The Puerto Rican community took center stage during the June 1969 riots as they responded to what they had felt were increasing tensions between them and the Hartford police force. They felt they were the target of a series of unlawful arrest, and felt even more assured in their assumptions as over the next several nights they were unfairly targeted & attacked by the police. The curfew continued for a second night on Saturday, June 7. During this second night, many more arrests were made for cutiew violation. In spite of numerous arrests, the city manager declared that the curfew was a success, however, the cufiew would be cancelled for the third night. Most witnesses noticed that residents were reluctant to obey the curfew on the second evening, hence the increased arrests. Although the cur-hew was over, the state of emergency remained in effect on Sunday. By the end of the weekend, tensions had cooled, but the violence wouldn't over for the summer.
The disturbances returned in August 1969. On Sunday, August 10, riots were sparked by rumors that the Comancheros, a white motorcycle gang, had assaulted an elderly Puerto Rican on the South Green. Hostility already existed between Puerto Ricans & the Comancheros as the motorcycle gang had been bullying the Puerto Ricans who, in response, would throw bricks back upon the crowds, refused to obey orders to disperse the crowds, and formally filed a complaint against the brutality. As the violence broke out and the police responded, the Puerto Rican community believed they again were the target of unjust police discipline. On August 19, after 53 arrests on Puerto Ricans were made during the previous week, the PR community gathered in a church to issue complaints of police cruelty. Arthur Johnson, Director of the Human Relations Commission, quickly became aware that many individuals issuing complaints had already filed charges, of which no action had been taken. To further their anger, the Hartford Police had made a statement that two of the only four Spanish speaking officers, Jose Garay and Jose Rivera would be facing disciplinary action for refusing to obey orders. City Manager Freedman had also announced he would launch a full investigation into the current uprisings. But while this placated Puerto Ricans for the time being, no investigation would took place. The lack of the investigation again illustrates the lack of commitment by city officials to improve the poverty-stricken areas of the city and to improve race relations. The riots would again last several days and nights, coming to an end on August 13th with some additional isolated violence on the 15th as well. But again, this still wasn't the end of the riots Hartford would deal with in 1969.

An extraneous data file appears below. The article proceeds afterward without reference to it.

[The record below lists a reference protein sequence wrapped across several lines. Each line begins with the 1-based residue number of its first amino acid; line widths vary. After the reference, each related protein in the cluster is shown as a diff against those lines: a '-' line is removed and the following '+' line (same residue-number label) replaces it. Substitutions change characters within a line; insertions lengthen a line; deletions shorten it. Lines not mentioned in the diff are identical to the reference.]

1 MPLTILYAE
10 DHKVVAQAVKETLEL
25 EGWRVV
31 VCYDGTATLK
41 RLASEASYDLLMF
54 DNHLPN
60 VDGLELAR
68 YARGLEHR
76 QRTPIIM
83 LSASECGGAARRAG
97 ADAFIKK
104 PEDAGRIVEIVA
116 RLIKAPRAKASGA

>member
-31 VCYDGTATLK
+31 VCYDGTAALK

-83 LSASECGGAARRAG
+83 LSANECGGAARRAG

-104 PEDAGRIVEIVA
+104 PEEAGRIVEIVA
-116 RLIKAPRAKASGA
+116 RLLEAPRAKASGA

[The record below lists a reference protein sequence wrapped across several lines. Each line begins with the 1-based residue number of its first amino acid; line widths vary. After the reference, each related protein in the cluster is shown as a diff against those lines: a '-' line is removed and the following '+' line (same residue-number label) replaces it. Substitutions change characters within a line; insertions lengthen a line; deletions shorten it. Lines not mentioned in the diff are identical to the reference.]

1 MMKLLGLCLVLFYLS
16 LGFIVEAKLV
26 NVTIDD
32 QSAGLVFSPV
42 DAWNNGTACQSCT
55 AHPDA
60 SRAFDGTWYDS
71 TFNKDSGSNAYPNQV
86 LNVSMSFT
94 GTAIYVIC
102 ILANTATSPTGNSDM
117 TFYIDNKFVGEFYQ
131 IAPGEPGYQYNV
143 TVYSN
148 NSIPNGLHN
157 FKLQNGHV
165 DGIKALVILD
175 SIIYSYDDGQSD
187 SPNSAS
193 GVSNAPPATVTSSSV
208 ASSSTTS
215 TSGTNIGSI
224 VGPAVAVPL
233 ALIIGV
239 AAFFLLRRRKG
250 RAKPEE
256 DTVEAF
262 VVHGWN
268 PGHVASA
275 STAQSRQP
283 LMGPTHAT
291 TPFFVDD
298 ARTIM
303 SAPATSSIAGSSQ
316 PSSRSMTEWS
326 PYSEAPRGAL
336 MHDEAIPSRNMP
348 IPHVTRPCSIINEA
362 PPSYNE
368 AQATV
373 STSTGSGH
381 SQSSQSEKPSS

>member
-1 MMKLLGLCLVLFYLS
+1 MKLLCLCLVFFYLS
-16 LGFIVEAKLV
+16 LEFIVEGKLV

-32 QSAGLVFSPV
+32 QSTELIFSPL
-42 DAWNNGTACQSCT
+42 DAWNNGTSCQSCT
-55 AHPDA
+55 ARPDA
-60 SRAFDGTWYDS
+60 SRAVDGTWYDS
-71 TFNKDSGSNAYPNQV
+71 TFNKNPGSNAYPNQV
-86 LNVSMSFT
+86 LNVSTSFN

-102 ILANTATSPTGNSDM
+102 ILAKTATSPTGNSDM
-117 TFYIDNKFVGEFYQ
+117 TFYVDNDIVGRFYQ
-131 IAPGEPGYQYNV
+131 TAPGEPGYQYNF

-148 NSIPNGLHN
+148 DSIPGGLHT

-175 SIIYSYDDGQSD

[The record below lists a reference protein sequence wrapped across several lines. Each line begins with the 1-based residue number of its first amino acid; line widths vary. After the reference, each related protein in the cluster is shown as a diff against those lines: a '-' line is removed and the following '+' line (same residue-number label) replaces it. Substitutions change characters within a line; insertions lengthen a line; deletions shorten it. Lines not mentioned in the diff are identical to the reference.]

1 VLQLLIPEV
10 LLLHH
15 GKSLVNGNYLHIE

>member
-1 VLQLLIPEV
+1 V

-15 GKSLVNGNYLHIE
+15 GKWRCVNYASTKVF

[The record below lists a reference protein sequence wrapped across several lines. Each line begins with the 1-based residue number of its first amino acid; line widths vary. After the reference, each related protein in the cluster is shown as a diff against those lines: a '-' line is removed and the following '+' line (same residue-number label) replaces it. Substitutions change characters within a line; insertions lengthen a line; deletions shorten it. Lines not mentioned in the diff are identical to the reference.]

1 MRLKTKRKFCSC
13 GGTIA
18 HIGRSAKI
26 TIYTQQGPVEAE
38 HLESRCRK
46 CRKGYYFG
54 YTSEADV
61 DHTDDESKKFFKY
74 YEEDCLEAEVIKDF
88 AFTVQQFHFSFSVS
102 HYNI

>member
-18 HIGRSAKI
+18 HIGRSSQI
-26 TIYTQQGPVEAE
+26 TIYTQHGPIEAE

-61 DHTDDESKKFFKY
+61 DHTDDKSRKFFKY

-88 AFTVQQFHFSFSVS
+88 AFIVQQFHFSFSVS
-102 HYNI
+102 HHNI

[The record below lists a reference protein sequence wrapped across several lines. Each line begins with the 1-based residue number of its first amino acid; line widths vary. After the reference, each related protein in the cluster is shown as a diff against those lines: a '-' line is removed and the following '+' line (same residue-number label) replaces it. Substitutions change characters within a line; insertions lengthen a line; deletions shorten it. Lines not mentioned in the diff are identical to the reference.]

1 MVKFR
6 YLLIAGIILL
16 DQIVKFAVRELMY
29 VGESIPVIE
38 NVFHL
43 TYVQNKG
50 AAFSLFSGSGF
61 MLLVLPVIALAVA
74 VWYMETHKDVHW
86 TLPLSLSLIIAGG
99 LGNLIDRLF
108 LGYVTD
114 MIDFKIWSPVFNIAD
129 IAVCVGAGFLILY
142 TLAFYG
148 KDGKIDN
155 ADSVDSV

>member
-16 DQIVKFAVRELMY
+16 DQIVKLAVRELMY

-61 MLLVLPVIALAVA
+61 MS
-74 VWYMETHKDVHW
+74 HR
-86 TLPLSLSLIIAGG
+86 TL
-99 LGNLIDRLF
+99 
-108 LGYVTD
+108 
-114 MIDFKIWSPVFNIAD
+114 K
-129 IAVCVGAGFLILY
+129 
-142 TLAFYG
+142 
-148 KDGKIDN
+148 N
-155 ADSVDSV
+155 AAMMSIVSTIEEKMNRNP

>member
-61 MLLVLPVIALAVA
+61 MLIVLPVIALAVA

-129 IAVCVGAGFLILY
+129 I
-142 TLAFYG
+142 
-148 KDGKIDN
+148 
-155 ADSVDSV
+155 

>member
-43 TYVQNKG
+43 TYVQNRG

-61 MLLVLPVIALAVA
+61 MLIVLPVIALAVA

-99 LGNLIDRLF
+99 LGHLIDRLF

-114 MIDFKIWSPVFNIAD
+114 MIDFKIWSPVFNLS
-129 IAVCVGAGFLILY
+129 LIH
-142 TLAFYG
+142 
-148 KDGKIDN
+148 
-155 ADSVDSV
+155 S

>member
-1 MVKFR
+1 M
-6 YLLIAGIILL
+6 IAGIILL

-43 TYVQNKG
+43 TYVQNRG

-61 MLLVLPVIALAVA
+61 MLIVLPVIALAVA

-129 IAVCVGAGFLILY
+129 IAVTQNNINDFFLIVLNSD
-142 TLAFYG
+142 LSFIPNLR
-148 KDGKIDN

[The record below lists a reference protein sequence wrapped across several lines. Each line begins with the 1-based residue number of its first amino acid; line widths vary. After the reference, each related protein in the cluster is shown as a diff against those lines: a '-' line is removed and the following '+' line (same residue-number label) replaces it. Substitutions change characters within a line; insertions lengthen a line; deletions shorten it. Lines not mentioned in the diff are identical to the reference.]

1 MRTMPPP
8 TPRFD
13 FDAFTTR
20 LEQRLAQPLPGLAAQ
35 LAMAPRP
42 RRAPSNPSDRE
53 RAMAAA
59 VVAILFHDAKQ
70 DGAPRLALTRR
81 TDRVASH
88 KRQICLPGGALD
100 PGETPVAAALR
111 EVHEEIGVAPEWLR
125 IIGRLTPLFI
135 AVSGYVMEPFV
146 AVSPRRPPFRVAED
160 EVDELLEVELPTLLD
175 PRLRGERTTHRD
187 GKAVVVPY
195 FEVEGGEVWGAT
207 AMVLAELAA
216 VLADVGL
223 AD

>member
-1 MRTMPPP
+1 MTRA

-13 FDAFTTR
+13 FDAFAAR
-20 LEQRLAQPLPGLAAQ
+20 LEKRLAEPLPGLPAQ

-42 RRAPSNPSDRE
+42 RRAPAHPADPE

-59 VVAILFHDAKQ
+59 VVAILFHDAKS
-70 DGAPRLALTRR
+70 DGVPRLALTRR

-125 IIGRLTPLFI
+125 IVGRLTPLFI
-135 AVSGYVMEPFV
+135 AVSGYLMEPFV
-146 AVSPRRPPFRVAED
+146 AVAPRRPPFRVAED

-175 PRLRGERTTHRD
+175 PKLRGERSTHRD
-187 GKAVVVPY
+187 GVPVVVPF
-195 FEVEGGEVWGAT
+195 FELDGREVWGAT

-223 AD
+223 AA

Riots of Sept. '69
September Riots of '69
The most destructive of the riots Hartford would face started up on September 1st. The black community joined in the civil unrest with the Puerto Ricans when a 16 year old black teen, Dennis Jones, was shot and killed by a West Hartford police officer on August 29. Chaos ensued. The North End was destroyed as fires were ablaze, buildings looted, and shots fired in the North End. Between 8 a.m. on Tuesday and 12:30 a.m. on Wednesday, 50 people had been injured and 50 fires were set. By 8 a.m, on Wednesday, the number of people arrested had climbed to 266. By Friday, September 5, arrests had reached 500 and the Hartford jail could no longer handle these numbers. The jail in Haddam was used for the overflow. Many stores were looted several times over the first two days of riots. One liquor store was wiped clean of all alcohol and reports of snipers occurred for the first time, It was not until Monday, September 8 that Mayor Uccello lifted the state of emergency.
African American leaders in Hartford denounced the violence but cautioned city officials to look for solutions to avoid future unrest. One NAACP leader stated:
The violence and lawlessness is due to the reprehensible behavior of a small number of blacks and Puerto Rican citizens... The NAACP deplores and condemns these actions.
While it was acknowledged that only a few were responsible, cityo fficials generalized all Puerto Ricans as being responsible for the disorders and issued “blanket indictments” against African Americans and Puerto Ricans. Mayor Uccello called them "hoodlums... who would steal no matter what the social conditions." City Councilman Collin Bennett correctly assessed the situation as he stated: